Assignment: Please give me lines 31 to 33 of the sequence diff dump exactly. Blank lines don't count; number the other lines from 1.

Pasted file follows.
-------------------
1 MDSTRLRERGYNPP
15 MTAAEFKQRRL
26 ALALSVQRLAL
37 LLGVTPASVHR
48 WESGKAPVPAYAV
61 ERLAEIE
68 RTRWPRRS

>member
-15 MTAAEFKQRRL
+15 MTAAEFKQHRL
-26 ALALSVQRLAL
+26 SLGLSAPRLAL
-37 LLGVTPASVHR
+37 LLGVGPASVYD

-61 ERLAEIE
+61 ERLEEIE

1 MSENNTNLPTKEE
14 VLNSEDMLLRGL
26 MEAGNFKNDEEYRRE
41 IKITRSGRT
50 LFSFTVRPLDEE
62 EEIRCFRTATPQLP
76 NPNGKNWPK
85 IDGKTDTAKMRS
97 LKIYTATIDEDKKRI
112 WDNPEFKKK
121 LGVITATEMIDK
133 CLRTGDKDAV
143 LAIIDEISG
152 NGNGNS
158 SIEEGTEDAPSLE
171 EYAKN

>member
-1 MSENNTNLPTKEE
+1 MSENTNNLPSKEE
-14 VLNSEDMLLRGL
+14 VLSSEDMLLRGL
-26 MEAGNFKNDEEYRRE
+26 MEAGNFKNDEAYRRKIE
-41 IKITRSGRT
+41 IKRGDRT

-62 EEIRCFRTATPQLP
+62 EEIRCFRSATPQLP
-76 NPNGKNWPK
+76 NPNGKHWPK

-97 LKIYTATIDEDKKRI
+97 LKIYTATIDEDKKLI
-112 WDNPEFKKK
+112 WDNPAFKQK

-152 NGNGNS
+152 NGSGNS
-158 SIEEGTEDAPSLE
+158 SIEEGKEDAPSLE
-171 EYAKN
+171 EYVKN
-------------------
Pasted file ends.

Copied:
158 SIEEGTEDAPSLE
171 EYAKN

>member